This sort of evangelism frustrates me, and it seems that I’m not the only one – have a look at what David Bosch says:
“An evangelism which separates people from their context views the world not as a challenge but as a hindrance, devalues history and has eyes only for the ‘spiritual’ or ‘nonmaterial aspects of life’ (H. Lindsell) is spurious. The same is true of an evangelism which couches conversion only in micro-ethical terms, such as regular church attendance, abstinence from alcohol and tobacco, and daily Bible reading and prayer, or limits the evangelistic message to an offer of release from loneliness, peace of mind, and success in what we undertake. In fact, much so-called evangelism, it appears, aims at satisfying rather than transforming people.” (Transforming Mission, p.417)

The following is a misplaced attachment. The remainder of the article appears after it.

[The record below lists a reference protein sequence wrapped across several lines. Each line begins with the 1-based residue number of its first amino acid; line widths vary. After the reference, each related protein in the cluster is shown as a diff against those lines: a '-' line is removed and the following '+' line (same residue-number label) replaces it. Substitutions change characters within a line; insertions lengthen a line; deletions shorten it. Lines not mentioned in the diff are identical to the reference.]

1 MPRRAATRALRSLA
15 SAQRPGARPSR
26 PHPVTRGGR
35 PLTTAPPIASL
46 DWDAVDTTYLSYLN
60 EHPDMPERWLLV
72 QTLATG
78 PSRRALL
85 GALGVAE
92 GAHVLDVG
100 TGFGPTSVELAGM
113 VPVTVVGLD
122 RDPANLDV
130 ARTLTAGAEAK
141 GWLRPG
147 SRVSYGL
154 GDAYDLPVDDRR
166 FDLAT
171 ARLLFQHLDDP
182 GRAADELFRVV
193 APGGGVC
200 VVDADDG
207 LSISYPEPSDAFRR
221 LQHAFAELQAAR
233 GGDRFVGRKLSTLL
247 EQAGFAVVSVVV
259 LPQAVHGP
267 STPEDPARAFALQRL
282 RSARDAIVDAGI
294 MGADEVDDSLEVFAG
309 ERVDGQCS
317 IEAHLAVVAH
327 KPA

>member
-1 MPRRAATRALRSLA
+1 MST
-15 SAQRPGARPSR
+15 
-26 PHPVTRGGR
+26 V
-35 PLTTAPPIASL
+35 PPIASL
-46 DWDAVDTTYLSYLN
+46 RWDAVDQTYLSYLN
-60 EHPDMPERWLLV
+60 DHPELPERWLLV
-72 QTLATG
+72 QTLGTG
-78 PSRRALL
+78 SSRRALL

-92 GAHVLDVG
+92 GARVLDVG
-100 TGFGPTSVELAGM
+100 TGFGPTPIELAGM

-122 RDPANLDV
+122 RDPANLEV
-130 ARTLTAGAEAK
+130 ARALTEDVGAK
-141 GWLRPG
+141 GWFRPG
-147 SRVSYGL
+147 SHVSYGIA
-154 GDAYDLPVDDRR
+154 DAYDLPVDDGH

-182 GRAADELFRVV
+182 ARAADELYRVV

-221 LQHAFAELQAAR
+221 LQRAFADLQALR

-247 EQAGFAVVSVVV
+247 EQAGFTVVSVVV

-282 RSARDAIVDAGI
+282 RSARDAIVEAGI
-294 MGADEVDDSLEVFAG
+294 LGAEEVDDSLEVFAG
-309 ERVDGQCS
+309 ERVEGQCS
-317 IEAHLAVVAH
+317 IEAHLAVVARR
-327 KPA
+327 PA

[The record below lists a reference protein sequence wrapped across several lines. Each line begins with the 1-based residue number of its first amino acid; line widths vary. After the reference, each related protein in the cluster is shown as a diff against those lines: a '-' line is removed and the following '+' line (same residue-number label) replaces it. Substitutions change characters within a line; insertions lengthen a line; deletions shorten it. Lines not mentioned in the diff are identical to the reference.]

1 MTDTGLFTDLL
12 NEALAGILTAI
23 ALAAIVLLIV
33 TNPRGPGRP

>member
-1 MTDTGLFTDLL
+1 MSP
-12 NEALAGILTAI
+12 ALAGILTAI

Here’s my take on evangelism: Evangelism is about calling on rebellious (all) people to repent of a life of autonomy, ask for forgiveness in Christ, and live with Jesus as their king in their own context now and forevermore, in accordance with the scriptures.